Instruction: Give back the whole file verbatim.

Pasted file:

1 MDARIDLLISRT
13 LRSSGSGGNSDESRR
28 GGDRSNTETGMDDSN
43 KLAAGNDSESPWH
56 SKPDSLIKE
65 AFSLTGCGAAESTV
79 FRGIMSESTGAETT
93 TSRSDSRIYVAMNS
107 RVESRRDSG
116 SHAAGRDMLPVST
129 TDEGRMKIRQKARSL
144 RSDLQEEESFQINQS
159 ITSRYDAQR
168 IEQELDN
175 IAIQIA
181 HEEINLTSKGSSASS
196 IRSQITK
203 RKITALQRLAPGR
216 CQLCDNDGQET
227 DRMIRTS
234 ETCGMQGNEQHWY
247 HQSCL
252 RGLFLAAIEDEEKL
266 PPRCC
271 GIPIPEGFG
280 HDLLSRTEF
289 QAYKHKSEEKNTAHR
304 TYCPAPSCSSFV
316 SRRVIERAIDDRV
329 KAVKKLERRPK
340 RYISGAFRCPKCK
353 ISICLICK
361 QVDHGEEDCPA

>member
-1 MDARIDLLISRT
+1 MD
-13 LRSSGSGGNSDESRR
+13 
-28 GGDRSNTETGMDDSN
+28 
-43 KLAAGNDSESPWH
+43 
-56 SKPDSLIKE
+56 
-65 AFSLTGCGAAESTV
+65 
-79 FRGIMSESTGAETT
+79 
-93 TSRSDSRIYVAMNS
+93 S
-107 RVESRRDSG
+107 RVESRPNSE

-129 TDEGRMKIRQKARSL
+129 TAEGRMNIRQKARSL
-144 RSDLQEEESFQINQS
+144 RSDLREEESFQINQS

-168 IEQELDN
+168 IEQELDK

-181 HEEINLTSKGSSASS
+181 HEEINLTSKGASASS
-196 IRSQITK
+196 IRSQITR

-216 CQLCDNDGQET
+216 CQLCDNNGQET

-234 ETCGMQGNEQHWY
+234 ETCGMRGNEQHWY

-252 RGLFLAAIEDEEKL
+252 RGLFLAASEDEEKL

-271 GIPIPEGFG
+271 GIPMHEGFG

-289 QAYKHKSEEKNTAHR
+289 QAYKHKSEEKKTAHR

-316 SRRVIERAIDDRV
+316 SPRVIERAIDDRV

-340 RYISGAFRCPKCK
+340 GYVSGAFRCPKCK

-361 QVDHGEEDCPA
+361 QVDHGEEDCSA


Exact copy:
1 MDARIDLLISRT
13 LRSSGSGGNSDESRR
28 GGDRSNTETGMDDSN
43 KLAAGNDSESPWH
56 SKPDSLIKE
65 AFSLTGCGAAESTV
79 FRGIMSESTGAETT
93 TSRSDSRIYVAMNS
107 RVESRRDSG
116 SHAAGRDMLPVST
129 TDEGRMKIRQKARSL
144 RSDLQEEESFQINQS
159 ITSRYDAQR
168 IEQELDN
175 IAIQIA
181 HEEINLTSKGSSASS
196 IRSQITK
203 RKITALQRLAPGR
216 CQLCDNDGQET
227 DRMIRTS
234 ETCGMQGNEQHWY
247 HQSCL
252 RGLFLAAIEDEEKL
266 PPRCC
271 GIPIPEGFG
280 HDLLSRTEF
289 QAYKHKSEEKNTAHR
304 TYCPAPSCSSFV
316 SRRVIERAIDDRV
329 KAVKKLERRPK
340 RYISGAFRCPKCK
353 ISICLICK
361 QVDHGEEDCPA

>member
-1 MDARIDLLISRT
+1 MD
-13 LRSSGSGGNSDESRR
+13 
-28 GGDRSNTETGMDDSN
+28 
-43 KLAAGNDSESPWH
+43 
-56 SKPDSLIKE
+56 
-65 AFSLTGCGAAESTV
+65 
-79 FRGIMSESTGAETT
+79 
-93 TSRSDSRIYVAMNS
+93 S
-107 RVESRRDSG
+107 RVESRPNSE

-129 TDEGRMKIRQKARSL
+129 TAEGRMNIRQKARSL
-144 RSDLQEEESFQINQS
+144 RSDLREEESFQINQS

-168 IEQELDN
+168 IEQELDK

-181 HEEINLTSKGSSASS
+181 HEEINLTSKGASASS
-196 IRSQITK
+196 IRSQITR

-216 CQLCDNDGQET
+216 CQLCDNNGQET

-234 ETCGMQGNEQHWY
+234 ETCGMRGNEQHWY

-252 RGLFLAAIEDEEKL
+252 RGLFLAASEDEEKL

-271 GIPIPEGFG
+271 GIPMHEGFG

-289 QAYKHKSEEKNTAHR
+289 QAYKHKSEEKKTAHR

-316 SRRVIERAIDDRV
+316 SPRVIERAIDDRV

-340 RYISGAFRCPKCK
+340 GYVSGAFRCPKCK

-361 QVDHGEEDCPA
+361 QVDHGEEDCSA